Another Earthquake Rattles Turkey-Syria
As the death toll from the 7.8 magnitude earthquake in Syria and Turkey earlier this month rises to more than 46k, another 6.4 magnitude quake hit southern Turkey and Northern Syria on Monday, concentrated in the Turkish province of Hatay, which saw some of the worst damage in the previous earthq...
- As the death toll from the 7.8 magnitude earthquake in Syria and Turkey earlier this month rises to more than 46k, another 6.4 magnitude quake hit southern Turkey and Northern Syria on Monday, concentrated in the Turkish province of Hatay, which saw some of the worst damage in the previous earthquake.1
- Monday's quake — striking at a depth of 2km (1.2 miles) and felt in nearby Syria, Egypt, and Lebanon — was followed by another 5.8-magnitude tremble. According to Turkey's interior minister, at least three people have been killed and a further 213 injured.2
- Turkey's disaster management agency (AFAD) warned people to stay away from the coastline as a precaution against potentially rising sea levels caused by the quake. Turkish officials have reported over 6k aftershocks since the initial Feb. 6 earthquake and 32 following Monday's quake.3
- Meanwhile, Syrian state media reported that falling debris injured six people in Aleppo, while Hatay Mayor Lutfu Savas said a number of buildings also collapsed, leaving people trapped inside as they were returning home or attempting to retrieve furniture after the previous quake.4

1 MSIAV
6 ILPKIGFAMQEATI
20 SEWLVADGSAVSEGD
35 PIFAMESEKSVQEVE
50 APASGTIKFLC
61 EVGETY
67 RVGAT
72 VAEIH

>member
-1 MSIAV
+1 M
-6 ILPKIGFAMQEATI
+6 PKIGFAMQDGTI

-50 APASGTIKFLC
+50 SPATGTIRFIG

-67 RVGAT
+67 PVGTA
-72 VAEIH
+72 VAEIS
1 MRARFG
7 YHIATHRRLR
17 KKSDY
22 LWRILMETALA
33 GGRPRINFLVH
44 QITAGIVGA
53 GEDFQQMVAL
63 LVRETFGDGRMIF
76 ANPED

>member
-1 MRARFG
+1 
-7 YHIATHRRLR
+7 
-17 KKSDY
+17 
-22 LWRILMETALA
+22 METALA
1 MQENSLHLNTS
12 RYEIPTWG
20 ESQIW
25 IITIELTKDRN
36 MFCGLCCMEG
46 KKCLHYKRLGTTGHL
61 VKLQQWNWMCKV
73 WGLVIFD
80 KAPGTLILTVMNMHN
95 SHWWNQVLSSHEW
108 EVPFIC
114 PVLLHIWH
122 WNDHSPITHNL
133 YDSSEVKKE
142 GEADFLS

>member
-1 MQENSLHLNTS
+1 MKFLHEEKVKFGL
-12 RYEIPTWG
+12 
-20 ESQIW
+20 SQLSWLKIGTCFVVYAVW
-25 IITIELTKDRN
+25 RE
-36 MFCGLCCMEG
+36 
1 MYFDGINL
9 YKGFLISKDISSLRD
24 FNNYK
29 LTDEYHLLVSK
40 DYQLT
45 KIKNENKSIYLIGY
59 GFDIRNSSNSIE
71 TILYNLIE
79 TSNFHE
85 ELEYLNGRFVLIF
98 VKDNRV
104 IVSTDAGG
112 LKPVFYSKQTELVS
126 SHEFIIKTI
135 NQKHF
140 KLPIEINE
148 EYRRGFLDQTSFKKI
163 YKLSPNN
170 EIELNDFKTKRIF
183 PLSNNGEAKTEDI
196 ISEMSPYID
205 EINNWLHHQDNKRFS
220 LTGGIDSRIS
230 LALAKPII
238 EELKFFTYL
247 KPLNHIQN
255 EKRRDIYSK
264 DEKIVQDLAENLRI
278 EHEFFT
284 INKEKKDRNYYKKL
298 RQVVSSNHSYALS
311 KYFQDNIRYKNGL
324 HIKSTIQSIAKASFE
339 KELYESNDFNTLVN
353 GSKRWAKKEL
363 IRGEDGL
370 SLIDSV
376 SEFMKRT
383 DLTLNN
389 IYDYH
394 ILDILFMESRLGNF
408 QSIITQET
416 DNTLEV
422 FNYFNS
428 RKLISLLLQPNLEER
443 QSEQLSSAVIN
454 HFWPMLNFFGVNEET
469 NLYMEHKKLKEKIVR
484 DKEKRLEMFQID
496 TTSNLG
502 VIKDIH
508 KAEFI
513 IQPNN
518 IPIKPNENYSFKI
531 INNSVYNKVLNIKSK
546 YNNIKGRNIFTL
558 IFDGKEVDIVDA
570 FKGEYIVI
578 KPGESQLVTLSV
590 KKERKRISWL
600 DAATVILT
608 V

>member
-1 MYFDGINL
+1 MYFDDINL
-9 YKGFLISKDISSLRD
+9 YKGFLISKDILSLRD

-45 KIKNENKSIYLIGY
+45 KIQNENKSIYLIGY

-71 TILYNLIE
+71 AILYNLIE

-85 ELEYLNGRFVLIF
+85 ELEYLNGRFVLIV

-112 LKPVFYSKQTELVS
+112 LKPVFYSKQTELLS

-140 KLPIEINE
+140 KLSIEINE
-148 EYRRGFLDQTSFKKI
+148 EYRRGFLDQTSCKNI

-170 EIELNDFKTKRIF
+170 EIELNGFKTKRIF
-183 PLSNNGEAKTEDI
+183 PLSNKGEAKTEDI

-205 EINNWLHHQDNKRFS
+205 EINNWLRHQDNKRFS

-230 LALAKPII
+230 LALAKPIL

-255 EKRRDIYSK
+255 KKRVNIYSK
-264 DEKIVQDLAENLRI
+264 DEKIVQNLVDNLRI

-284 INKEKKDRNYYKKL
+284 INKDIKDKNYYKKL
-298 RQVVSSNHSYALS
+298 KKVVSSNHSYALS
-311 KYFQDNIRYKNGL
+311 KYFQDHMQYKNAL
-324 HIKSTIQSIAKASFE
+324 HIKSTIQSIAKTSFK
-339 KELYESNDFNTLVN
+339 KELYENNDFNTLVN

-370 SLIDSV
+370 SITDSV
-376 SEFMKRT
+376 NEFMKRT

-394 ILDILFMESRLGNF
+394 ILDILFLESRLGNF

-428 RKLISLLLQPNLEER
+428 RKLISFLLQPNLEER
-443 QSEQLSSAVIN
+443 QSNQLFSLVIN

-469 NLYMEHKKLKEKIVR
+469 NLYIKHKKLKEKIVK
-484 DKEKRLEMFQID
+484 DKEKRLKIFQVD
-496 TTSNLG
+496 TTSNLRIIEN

- According to its mayor, electricity was out in the Turkish coastal city of Iskenderun, and in Aqrabat, Syria, children were reportedly evacuated from a hospital as a precaution despite freezing temperatures outside.5
- The new quakes came a day after US Sec. of State Antony Blinken pledged an additional $100M in combined aid to Syria and Turkey on top of the $85.5M already pledged by Pres. Joe Biden.6
Sources: 1Washington Post, 2Guardian, 3BBC News, 4Al Jazeera, 5NBC and 6USA Today.
- Narrative A, as provided by Canary. Turkey couldn't afford the first earthquake, let alone a second wave, and this is largely due to Pres. Erdoğan’s neglect. He failed to implement earthquake-safe infrastructure and, in the quakes' aftermath, has abandoned vast regions — specifically those in the southeast that are home to marginalized Kurds — while censoring and arresting journalists who report on his negligence, which has left countless people under the rubble and their surviving family members with little hope for government help.
- Narrative B, as provided by Trtworld. In the aftermath of this devastating disaster, Erdoğan is doing what he can. 1.68M people have already been provided temporary shelter by the government as they await further assistance, and a 200k apartment rebuilding project — which will see 40k houses built in each of the Hatay, Kahramanmaras, and Malatya provinces — is set to begin in March, showing solidarity between Turkey's institutions despite those seeking to extort the disaster for political gain.